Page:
While thus occupied, they often were met by the real robbers, and they had then to divide the booty equally and fairly with them; and it thus happened that many a one of these pretended Jewish robbers broke into his own house, where, but a few days or even hours before he had dwelt happily as the head of the family, surrounded by those dear to him, and now sat as a marauding Arab, in the midst of such society, speaking ill, quite indifferently and in a merry mood, of his own people, in order to play successfully his dangerous part, although his heart might be torn and bleeding all the time, and being compelled, after ransacking all, to divide his own property with these bloodhounds. Nevertheless, much was saved in this manner which otherwise would have been lost.

The whole Jewish quarter was thus demolished, and was uninhabited during full six weeks, so that wild beasts began to take up their abode in the same, and on the return of our people they actually found a tiger in a ruined cellar. As might be expected, many were greatly misused during this scene of rapine, others were wounded and maimed, and several were actually slain. The Synagogues were particularly exposed to the fury of the assailants; the rolls of the law were trodden upon and cut in pieces; Tephillin and Tallethim were used as straps and coverings for their cattle; books were torn into shreds; in brief, everything was blasphemously destroyed, so that even a cannibal might be ashamed of such doings.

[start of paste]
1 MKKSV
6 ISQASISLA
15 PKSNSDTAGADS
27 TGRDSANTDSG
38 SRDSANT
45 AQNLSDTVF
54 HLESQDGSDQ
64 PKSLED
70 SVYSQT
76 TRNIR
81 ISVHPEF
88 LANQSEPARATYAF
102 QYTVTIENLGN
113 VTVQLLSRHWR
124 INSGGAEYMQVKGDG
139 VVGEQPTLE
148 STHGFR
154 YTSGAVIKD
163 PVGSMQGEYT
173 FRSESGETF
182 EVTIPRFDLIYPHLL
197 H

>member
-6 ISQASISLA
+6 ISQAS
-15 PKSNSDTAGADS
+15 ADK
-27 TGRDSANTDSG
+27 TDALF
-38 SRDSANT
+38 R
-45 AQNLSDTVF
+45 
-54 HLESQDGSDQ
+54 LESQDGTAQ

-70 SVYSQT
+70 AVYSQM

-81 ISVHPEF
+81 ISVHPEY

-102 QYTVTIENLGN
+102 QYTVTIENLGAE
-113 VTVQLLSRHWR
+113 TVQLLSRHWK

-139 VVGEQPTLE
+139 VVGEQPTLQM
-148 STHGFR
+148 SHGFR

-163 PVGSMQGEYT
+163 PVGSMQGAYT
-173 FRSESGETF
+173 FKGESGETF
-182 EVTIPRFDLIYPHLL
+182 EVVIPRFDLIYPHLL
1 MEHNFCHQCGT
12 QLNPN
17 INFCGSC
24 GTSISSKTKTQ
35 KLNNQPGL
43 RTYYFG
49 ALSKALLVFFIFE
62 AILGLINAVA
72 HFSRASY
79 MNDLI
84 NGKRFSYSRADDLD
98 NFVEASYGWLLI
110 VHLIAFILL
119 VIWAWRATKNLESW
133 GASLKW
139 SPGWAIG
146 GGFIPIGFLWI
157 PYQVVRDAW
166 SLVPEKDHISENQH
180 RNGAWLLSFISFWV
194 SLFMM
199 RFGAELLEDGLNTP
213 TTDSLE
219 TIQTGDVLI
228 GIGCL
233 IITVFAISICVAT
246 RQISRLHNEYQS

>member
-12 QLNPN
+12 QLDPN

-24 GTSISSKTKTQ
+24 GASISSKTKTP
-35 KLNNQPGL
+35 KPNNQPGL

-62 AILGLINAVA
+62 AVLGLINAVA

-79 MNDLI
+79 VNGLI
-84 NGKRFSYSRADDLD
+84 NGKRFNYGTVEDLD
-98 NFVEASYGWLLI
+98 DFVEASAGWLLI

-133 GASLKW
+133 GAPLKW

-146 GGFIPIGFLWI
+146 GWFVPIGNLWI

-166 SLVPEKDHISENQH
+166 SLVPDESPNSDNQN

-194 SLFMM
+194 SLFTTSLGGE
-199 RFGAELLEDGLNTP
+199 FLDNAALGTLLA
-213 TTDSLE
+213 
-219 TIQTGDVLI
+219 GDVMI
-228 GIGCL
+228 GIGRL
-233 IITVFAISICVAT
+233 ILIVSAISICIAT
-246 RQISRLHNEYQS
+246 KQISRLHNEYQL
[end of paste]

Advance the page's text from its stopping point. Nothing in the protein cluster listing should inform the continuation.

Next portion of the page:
During nearly all this time the robber-troop remained in Safed, first, in order to be able to search often among the ruins, in the hope of finding yet something not before discovered, till at length not a bit of wood was left, and doors, windows, and boards were all torn away; and secondly, to divide, by degrees, their booty among themselves. They were perfectly safe and unmolested; for they had learned that Abraim Pacha was, at the moment, so much occupied at Jerusalem and vicinity with his enemies there, that he could not go into Galilee. They also took the precaution to guard all the roads, and placed sentinels everywhere, so that the poor prisoners could not give any information abroad of their pitiful condition.

But “behold, the Guardian of Israel slumbers not and sleeps not;” and the chiefs of the congregation succeeded, notwithstanding the vigilance of the Arabs, to send an account of all that had occurred to the consuls at Chaifa, Akko, and Beirut. These now united as one man to inform Abraim Pacha at once of these events, and they represented to him the great danger in which the poor Jews were, and asked of him to interpose by force with­out delay. But as it was then impossible for him to make a campaign in Galilee, he commanded the chief of the Druses, Amir Abshir, with whom he stood in friendly relations, to advance in all haste to save the unfortunate Jews from the power of the Bedouins.